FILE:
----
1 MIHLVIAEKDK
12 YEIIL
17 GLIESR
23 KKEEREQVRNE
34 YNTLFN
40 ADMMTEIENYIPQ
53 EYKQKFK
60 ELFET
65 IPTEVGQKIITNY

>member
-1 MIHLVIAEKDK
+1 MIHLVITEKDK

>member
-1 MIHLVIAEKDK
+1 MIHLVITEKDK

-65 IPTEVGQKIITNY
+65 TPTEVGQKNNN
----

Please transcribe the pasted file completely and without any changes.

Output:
1 MIHLVIAEKDK
12 YEIIL
17 GLIESR
23 KKEEREQVRNE
34 YNTLFN
40 ADMMTEIENYIPQ
53 EYKQKFK
60 ELFET
65 IPTEVGQKIITNY

>member
-1 MIHLVIAEKDK
+1 MIHLVITEKDK

>member
-1 MIHLVIAEKDK
+1 MIHLVITEKDK

-65 IPTEVGQKIITNY
+65 TPTEVGQKNNN